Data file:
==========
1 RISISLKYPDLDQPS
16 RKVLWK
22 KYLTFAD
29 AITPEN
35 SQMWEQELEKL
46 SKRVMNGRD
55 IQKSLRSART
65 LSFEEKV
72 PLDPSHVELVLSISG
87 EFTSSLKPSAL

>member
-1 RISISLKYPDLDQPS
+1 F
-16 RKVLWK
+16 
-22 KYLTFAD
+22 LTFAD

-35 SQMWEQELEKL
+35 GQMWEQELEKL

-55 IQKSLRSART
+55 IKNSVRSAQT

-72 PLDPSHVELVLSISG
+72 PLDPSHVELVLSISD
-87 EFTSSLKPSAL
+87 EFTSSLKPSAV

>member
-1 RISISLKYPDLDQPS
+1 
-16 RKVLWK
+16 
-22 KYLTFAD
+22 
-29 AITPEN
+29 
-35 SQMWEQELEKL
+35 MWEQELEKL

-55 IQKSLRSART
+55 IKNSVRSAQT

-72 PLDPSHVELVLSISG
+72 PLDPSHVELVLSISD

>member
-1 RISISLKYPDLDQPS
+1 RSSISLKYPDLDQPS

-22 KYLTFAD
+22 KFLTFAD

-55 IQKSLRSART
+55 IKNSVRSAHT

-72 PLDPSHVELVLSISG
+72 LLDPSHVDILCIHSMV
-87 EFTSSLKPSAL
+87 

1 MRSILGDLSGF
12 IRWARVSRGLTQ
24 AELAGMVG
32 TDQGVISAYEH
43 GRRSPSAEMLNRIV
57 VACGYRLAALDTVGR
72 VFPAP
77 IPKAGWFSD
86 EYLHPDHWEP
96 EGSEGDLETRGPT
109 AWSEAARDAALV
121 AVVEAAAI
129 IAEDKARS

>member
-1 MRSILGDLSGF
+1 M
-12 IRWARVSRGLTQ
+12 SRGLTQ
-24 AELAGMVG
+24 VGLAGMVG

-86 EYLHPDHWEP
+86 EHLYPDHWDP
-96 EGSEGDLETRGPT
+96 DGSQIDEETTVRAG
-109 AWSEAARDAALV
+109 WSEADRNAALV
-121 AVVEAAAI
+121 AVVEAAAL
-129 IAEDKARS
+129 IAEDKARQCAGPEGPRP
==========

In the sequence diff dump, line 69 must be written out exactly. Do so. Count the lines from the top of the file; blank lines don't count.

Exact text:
+12 SRGLTQ